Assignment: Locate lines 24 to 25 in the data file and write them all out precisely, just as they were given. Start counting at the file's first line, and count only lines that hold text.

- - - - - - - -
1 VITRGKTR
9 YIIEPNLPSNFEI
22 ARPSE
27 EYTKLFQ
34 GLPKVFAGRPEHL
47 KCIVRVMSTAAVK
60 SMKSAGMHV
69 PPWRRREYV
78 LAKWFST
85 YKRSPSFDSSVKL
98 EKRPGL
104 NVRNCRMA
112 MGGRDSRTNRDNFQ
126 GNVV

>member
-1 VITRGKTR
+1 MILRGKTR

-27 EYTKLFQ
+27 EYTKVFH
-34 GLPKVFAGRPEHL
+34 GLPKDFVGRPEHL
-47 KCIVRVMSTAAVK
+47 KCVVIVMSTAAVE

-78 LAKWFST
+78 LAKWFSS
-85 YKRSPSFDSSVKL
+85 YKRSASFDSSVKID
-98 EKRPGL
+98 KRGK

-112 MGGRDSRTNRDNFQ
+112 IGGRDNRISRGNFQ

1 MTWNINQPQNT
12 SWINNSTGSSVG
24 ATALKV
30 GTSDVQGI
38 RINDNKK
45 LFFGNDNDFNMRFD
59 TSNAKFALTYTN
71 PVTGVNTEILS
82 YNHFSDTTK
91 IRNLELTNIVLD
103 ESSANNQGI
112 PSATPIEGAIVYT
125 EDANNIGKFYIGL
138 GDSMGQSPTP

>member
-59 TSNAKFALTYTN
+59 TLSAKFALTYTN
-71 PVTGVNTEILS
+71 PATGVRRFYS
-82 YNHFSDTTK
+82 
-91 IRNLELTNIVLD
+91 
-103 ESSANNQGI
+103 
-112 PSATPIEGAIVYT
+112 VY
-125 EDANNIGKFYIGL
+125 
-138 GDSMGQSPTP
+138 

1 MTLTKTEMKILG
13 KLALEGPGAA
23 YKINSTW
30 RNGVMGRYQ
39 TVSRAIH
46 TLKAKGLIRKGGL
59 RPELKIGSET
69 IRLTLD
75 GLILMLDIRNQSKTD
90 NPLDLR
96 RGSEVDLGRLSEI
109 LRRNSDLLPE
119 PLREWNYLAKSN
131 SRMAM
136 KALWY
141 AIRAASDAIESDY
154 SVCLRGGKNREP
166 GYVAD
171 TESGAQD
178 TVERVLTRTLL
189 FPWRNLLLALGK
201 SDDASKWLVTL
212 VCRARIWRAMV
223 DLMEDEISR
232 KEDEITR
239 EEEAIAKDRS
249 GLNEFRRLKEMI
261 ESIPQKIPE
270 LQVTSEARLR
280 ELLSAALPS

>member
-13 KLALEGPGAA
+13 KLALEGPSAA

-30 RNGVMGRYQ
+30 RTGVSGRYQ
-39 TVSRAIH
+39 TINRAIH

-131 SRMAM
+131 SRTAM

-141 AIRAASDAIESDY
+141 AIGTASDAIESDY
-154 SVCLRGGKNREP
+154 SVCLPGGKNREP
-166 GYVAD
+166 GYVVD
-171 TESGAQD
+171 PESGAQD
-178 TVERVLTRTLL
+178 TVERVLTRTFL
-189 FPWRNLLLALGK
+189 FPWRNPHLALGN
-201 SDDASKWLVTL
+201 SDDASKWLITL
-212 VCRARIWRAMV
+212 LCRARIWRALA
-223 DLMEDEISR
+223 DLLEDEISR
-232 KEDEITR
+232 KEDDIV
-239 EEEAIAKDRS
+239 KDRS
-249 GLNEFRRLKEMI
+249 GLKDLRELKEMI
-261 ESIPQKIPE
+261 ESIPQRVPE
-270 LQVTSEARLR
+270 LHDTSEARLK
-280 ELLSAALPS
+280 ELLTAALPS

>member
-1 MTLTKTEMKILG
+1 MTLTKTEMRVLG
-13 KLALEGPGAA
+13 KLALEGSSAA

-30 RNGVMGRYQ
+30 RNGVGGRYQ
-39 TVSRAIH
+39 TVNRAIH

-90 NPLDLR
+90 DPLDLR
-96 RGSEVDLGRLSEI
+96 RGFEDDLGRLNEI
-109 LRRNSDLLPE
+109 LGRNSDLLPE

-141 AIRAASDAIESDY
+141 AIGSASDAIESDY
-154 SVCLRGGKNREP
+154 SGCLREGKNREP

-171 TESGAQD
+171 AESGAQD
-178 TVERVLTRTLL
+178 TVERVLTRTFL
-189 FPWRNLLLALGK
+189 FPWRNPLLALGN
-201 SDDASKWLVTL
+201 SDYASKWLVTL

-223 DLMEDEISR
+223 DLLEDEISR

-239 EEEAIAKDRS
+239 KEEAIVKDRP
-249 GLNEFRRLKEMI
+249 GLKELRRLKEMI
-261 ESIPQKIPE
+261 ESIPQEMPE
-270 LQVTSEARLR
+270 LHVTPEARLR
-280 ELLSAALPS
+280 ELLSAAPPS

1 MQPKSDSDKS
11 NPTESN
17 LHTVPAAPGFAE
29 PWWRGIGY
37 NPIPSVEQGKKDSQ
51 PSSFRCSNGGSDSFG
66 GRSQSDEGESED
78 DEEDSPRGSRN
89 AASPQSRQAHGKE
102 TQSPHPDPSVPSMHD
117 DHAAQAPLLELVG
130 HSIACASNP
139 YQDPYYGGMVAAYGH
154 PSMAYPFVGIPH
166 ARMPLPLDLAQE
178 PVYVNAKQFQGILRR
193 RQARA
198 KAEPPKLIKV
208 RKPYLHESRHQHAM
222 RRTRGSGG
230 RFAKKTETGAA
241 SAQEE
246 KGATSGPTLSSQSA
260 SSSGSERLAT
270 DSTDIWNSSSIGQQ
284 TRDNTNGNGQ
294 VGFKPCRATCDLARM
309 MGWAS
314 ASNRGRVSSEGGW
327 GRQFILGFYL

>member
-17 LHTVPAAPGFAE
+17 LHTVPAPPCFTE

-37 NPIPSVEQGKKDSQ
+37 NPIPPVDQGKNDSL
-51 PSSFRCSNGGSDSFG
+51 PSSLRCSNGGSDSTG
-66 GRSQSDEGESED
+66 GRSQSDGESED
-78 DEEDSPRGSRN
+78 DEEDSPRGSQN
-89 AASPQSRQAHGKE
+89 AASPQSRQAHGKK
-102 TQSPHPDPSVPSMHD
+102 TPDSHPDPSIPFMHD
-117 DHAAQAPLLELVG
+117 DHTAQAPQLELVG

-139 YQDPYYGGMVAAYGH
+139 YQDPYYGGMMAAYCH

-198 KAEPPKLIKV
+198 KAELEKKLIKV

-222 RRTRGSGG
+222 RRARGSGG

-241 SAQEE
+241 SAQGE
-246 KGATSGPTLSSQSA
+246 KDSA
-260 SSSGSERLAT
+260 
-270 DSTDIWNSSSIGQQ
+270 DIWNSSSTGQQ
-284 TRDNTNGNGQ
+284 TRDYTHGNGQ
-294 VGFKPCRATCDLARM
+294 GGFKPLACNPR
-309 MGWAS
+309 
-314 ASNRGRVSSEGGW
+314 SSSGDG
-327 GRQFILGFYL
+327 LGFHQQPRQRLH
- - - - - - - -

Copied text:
-78 LAKWFST
+78 LAKWFSS